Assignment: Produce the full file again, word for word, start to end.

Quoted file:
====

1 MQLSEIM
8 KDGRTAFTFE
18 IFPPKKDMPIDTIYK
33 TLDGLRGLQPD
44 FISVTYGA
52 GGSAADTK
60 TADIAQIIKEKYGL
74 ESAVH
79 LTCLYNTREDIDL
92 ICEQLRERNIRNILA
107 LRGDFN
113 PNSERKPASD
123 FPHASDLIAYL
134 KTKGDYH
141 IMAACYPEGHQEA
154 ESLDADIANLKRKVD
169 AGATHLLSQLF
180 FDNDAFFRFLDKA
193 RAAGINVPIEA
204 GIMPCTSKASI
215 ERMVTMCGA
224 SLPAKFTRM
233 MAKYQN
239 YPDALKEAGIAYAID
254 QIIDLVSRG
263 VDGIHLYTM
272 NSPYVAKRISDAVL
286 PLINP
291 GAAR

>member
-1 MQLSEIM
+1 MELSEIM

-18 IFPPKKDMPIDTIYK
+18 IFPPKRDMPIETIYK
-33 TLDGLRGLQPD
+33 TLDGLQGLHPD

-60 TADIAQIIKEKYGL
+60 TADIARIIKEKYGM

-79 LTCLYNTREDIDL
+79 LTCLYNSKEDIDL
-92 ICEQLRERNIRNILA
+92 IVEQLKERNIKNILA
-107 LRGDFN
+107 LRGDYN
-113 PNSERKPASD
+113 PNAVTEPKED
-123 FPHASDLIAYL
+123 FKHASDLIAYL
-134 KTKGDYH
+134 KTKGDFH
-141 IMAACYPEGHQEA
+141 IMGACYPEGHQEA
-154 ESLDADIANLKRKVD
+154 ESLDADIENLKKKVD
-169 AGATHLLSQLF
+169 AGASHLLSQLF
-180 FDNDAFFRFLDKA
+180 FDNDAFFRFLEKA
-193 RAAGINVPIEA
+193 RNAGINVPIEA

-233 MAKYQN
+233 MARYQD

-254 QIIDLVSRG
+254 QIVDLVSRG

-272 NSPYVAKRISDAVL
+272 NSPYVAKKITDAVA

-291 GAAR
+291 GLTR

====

1 MQLSEIM
8 KDGRTAFTFE
18 IFPPKKDMPIDTIYK
33 TLDGLRGLQPD
44 FISVTYGA
52 GGSAADTK
60 TADIAQIIKEKYGL
74 ESAVH
79 LTCLYNTREDIDL
92 ICEQLRERNIRNILA
107 LRGDFN
113 PNSERKPASD
123 FPHASDLIAYL
134 KTKGDYH
141 IMAACYPEGHQEA
154 ESLDADIANLKRKVD
169 AGATHLLSQLF
180 FDNDAFFRFLDKA
193 RAAGINVPIEA
204 GIMPCTSKASI
215 ERMVTMCGA
224 SLPAKFTRM
233 MAKYQN
239 YPDALKEAGIAYAID
254 QIIDLVSRG
263 VDGIHLYTM
272 NSPYVAKRISDAVL
286 PLINP
291 GAAR

>member
-1 MQLSEIM
+1 MELSEIM

-18 IFPPKKDMPIDTIYK
+18 IFPPKRDMPIETIYK
-33 TLDGLRGLQPD
+33 TLDGLQGLHPD

-60 TADIAQIIKEKYGL
+60 TADIARIIKEKYGM

-79 LTCLYNTREDIDL
+79 LTCLYNSKEDIDL
-92 ICEQLRERNIRNILA
+92 IVEQLKERNIKNILA
-107 LRGDFN
+107 LRGDYN
-113 PNSERKPASD
+113 PNAVTEPKED
-123 FPHASDLIAYL
+123 FKHASDLIAYL
-134 KTKGDYH
+134 KTKGDFH
-141 IMAACYPEGHQEA
+141 IMGACYPEGHQEA
-154 ESLDADIANLKRKVD
+154 ESLDADIENLKKKVD
-169 AGATHLLSQLF
+169 AGASHLLSQLF
-180 FDNDAFFRFLDKA
+180 FDNDAFFRFLEKA
-193 RAAGINVPIEA
+193 RNAGINVPIEA

-233 MAKYQN
+233 MARYQD

-254 QIIDLVSRG
+254 QIVDLVSRG

-272 NSPYVAKRISDAVL
+272 NSPYVAKKITDAVA

-291 GAAR
+291 GLTR